Credit check: Canadians say the United States deserves as much credit for Two Michaels release as their own country

China’s favorability continues to decline; only one in ten Canadians have a favorable opinion of the country

October 7, 2021 – Canadians Michael Spavor and Michael Kovrig are adjusting to their lives in Canada after more than 1,000 days in Chinese prison.

Their release came hours after the United States postponed Meng Wanzhou’s trial. Now, new data from the nonprofit Angus Reid Institute reveals that Canadians believe America’s action helped the Michaels return home as much as any Canadian effort. Equal numbers are ready to give credit to Canada (68%) and its neighbor to the south (71%) for the liberation of Spavor and Kovrig.

The geopolitical saga began with the arrest of Meng, a senior executive at Chinese telecommunications company Huawei, in Vancouver in 2018. Spavor and Kovrig were separately arrested days later in apparent retaliation from China.

While the United States and China do not recognize the connection between Meng’s deferred financial fraud case in U.S. courts and the subsequent arrest in China, the espionage trial, and the release of Spavor and Kovrig, the timeline events provide more than enough fuel for speculation.

Regardless of who is most responsible for ending the nearly three-year saga, Canadians’ opinion of the country that imprisoned Spavor and Kovrig continues to decline. Only one in ten Canadians have a favorable opinion of China, a drop of four points from the start of the year and the lowest level of favor since 2005.

Against this backdrop, three-quarters of Canadians (76%) would prefer Canada to prioritize the rule of law and human rights in the country’s future relationship with China rather than any potential for trade or investment. .

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More key findings:

  • Three in five Canadians (58%) believe Canada should have intervened earlier in the Meng case.
  • Half of Canadians (51%) have a very negative opinion of China.
  • Those who believe Canada should prioritize human rights and the rule of law in its dealings with China have increased by 14 percentage points since 2019.

About ARI

The Angus Reid Institute (ARI) was founded in October 2014 by pollster and sociologist Dr. Angus Reid. ARI is a national, not-for-profit, non-partisan public opinion research foundation established to advance education by commissioning, conducting and disseminating statistical data, research and policy analysis to the public. accessible and impartial on economics, political science, philanthropy, administration, national and international affairs and other socio-economic issues of importance to Canada and its world.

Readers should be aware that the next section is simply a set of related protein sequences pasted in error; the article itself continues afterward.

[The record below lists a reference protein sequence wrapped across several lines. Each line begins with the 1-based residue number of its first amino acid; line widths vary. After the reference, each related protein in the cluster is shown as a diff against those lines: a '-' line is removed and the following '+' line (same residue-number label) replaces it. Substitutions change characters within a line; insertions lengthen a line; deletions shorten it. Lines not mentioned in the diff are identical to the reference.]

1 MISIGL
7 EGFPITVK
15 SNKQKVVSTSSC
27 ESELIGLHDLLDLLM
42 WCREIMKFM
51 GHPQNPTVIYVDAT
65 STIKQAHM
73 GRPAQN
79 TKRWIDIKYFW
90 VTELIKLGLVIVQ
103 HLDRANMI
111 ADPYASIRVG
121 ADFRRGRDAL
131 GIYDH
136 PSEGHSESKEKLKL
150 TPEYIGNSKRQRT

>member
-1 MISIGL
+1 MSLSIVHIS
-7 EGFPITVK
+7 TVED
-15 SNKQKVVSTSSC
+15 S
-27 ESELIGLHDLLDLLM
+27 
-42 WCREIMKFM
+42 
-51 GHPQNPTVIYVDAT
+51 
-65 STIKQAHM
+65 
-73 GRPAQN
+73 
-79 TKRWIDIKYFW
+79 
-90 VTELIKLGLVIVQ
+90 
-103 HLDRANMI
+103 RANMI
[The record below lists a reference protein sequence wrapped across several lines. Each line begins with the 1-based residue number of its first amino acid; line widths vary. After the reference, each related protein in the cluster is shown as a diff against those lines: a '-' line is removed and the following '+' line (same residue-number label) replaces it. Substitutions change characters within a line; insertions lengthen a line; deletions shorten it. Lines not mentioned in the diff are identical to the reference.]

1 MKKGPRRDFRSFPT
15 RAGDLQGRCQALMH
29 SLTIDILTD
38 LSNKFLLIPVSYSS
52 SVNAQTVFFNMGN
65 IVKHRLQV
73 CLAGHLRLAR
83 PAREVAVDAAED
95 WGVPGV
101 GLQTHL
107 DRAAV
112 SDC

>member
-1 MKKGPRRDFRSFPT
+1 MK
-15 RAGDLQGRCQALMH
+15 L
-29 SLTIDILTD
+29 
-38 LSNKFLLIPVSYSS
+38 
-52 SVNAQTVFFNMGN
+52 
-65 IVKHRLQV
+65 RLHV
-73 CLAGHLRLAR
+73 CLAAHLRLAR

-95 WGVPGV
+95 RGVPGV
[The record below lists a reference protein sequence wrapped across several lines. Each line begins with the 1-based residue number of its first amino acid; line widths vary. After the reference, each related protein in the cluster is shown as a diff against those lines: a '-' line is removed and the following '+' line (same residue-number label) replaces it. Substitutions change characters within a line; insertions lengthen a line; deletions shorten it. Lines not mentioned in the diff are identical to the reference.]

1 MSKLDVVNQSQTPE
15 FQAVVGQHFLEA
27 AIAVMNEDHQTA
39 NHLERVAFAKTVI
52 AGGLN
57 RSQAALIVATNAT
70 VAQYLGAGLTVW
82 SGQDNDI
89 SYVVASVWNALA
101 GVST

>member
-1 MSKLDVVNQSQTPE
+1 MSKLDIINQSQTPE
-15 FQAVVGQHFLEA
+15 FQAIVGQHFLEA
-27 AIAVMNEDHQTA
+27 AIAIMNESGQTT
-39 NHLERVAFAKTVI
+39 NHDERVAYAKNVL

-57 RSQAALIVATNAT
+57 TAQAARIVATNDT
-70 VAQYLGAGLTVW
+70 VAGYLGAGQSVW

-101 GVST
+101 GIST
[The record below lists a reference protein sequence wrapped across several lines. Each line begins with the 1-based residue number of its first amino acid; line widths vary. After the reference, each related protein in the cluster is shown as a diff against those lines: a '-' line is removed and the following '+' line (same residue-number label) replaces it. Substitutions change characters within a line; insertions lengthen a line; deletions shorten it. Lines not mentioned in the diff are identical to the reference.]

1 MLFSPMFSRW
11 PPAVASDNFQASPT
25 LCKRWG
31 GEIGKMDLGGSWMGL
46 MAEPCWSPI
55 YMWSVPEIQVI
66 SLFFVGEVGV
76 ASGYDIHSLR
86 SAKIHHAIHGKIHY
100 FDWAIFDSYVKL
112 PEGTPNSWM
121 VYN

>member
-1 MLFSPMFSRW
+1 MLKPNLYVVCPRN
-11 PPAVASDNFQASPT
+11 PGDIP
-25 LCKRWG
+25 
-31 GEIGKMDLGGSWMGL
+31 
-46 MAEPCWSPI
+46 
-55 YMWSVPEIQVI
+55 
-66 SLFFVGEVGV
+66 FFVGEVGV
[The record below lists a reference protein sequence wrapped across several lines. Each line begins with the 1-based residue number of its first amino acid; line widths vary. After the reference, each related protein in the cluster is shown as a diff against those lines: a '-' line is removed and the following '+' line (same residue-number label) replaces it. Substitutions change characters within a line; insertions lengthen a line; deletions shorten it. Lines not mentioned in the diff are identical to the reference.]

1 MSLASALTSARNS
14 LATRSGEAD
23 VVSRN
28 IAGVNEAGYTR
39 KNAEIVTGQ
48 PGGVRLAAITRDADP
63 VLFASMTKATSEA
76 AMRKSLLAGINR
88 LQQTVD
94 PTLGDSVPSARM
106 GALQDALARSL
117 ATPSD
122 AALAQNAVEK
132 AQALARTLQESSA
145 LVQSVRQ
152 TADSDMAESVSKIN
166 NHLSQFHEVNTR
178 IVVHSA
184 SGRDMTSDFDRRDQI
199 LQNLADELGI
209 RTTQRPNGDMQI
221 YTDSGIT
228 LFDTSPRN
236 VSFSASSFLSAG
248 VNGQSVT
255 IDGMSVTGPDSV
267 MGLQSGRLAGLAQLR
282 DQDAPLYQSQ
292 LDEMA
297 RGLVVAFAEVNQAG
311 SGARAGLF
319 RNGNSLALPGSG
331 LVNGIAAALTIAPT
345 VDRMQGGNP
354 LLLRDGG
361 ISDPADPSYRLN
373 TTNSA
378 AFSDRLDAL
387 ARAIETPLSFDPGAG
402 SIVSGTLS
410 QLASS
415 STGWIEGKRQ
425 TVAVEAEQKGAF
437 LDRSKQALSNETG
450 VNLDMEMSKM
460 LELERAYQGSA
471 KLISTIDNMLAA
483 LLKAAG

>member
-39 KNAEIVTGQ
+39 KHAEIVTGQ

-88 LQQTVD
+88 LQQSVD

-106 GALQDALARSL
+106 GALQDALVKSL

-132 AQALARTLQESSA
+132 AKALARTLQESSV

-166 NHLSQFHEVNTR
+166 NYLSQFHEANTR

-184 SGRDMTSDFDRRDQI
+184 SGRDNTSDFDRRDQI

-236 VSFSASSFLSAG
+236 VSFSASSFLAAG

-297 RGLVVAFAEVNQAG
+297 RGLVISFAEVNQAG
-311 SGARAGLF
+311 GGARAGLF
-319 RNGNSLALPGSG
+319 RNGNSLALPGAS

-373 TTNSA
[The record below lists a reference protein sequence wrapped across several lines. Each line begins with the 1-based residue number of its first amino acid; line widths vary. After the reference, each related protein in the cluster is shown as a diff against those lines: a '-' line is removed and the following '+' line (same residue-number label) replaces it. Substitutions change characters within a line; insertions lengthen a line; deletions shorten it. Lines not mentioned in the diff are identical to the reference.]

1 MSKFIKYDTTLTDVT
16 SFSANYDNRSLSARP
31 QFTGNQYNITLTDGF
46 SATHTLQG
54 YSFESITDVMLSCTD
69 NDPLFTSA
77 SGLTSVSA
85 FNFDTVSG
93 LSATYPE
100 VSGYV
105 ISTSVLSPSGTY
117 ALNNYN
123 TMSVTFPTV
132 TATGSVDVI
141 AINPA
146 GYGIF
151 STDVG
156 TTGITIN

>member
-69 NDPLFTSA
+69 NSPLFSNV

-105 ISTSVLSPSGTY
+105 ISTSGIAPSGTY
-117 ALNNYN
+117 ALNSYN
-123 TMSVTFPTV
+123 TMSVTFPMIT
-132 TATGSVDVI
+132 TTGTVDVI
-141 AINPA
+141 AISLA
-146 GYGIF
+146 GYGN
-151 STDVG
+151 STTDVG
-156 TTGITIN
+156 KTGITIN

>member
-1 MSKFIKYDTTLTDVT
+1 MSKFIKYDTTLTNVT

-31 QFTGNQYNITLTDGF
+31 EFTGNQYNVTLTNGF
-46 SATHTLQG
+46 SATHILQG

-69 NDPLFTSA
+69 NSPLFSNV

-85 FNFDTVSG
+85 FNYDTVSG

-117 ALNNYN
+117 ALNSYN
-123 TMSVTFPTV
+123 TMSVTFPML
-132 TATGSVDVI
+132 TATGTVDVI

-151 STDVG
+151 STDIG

Part 1: Who do Canadians credit for Michaels’ release?

Part two: China’s favorability hits a new low

Part 1: Who do Canadians credit for Michaels’ release?

Michael Kovrig and Michael Spavor were arrested by Chinese authorities in December 2018, apparently in response to the arrest of Huawei executive Meng Wanzhou nine days earlier at Vancouver International Airport. (China continues to deny any connection between the two arrests.) The Two Michaels were ultimately charged with espionage; Meng, meanwhile, was being held by Canadian authorities because she was wanted in the United States, where she was accused of financial fraud.

Over 1,000 days later, Kovrig and Spavor were released and allowed to return to Canada. Hours earlier, Meng had reached a deferred prosecution agreement with the US government and the Canadian court dropped his extradition case, allowing him to return to China. While China has consistently denied arresting Kovrig and Spavor in response to Meng’s own arrest, critics have called the detention of Canadians “hostage diplomacy.”

Canadian officials say they lobbied for months to secure the release of the two men before Meng’s case was resolved, but Canadians themselves give about as much credit to their neighbor to the south as they do. ‘to their own government. A quarter say Canada (26%) and three in ten say the United States (28%) deserves “a lot of credit” for the release of Spavor and Kovrig. A third say Canada deserves “no credit”: